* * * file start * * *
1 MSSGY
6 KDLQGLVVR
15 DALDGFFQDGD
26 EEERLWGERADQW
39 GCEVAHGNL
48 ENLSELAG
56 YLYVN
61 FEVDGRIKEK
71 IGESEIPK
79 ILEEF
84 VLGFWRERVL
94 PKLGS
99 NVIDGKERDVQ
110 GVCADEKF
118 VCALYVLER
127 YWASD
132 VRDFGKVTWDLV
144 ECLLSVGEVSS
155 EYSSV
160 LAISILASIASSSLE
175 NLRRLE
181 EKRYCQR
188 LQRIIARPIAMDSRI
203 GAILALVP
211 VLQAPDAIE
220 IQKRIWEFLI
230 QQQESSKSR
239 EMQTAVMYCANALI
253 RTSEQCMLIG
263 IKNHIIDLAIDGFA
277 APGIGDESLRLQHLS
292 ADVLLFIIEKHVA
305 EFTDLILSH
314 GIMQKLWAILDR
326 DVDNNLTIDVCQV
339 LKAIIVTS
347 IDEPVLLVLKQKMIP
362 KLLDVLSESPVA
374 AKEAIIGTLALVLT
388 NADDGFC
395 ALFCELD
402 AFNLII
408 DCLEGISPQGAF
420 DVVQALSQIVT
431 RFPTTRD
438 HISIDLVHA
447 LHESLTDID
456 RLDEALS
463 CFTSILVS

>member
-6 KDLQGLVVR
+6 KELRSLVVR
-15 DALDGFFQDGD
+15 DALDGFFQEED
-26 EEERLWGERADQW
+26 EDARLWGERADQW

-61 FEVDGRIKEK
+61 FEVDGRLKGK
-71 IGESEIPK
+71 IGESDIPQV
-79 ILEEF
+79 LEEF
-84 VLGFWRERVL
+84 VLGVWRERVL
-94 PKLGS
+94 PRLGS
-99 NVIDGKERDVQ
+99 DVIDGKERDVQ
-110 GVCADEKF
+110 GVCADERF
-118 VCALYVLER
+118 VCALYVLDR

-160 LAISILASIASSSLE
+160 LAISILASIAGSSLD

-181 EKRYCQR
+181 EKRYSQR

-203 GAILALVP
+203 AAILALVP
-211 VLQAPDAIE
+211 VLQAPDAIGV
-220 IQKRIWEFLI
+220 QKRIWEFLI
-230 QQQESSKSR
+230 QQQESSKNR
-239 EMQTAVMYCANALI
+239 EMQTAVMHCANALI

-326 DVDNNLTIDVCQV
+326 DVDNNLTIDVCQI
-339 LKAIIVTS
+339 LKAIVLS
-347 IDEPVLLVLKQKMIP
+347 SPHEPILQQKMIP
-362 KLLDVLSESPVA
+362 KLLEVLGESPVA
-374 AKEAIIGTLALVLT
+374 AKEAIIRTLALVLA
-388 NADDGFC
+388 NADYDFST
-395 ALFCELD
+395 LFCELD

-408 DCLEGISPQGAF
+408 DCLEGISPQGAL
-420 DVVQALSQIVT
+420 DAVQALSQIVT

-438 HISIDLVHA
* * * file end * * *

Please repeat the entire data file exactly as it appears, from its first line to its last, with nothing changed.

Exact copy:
1 MSSGY
6 KDLQGLVVR
15 DALDGFFQDGD
26 EEERLWGERADQW
39 GCEVAHGNL
48 ENLSELAG
56 YLYVN
61 FEVDGRIKEK
71 IGESEIPK
79 ILEEF
84 VLGFWRERVL
94 PKLGS
99 NVIDGKERDVQ
110 GVCADEKF
118 VCALYVLER
127 YWASD
132 VRDFGKVTWDLV
144 ECLLSVGEVSS
155 EYSSV
160 LAISILASIASSSLE
175 NLRRLE
181 EKRYCQR
188 LQRIIARPIAMDSRI
203 GAILALVP
211 VLQAPDAIE
220 IQKRIWEFLI
230 QQQESSKSR
239 EMQTAVMYCANALI
253 RTSEQCMLIG
263 IKNHIIDLAIDGFA
277 APGIGDESLRLQHLS
292 ADVLLFIIEKHVA
305 EFTDLILSH
314 GIMQKLWAILDR
326 DVDNNLTIDVCQV
339 LKAIIVTS
347 IDEPVLLVLKQKMIP
362 KLLDVLSESPVA
374 AKEAIIGTLALVLT
388 NADDGFC
395 ALFCELD
402 AFNLII
408 DCLEGISPQGAF
420 DVVQALSQIVT
431 RFPTTRD
438 HISIDLVHA
447 LHESLTDID
456 RLDEALS
463 CFTSILVS

>member
-6 KDLQGLVVR
+6 KELRSLVVR
-15 DALDGFFQDGD
+15 DALDGFFQEED
-26 EEERLWGERADQW
+26 EDARLWGERADQW

-61 FEVDGRIKEK
+61 FEVDGRLKGK
-71 IGESEIPK
+71 IGESDIPQV
-79 ILEEF
+79 LEEF
-84 VLGFWRERVL
+84 VLGVWRERVL
-94 PKLGS
+94 PRLGS
-99 NVIDGKERDVQ
+99 DVIDGKERDVQ
-110 GVCADEKF
+110 GVCADERF
-118 VCALYVLER
+118 VCALYVLDR

-160 LAISILASIASSSLE
+160 LAISILASIAGSSLD

-181 EKRYCQR
+181 EKRYSQR

-203 GAILALVP
+203 AAILALVP
-211 VLQAPDAIE
+211 VLQAPDAIGV
-220 IQKRIWEFLI
+220 QKRIWEFLI
-230 QQQESSKSR
+230 QQQESSKNR
-239 EMQTAVMYCANALI
+239 EMQTAVMHCANALI

-326 DVDNNLTIDVCQV
+326 DVDNNLTIDVCQI
-339 LKAIIVTS
+339 LKAIVLS
-347 IDEPVLLVLKQKMIP
+347 SPHEPILQQKMIP
-362 KLLDVLSESPVA
+362 KLLEVLGESPVA
-374 AKEAIIGTLALVLT
+374 AKEAIIRTLALVLA
-388 NADDGFC
+388 NADYDFST
-395 ALFCELD
+395 LFCELD

-408 DCLEGISPQGAF
+408 DCLEGISPQGAL
-420 DVVQALSQIVT
+420 DAVQALSQIVT

-438 HISIDLVHA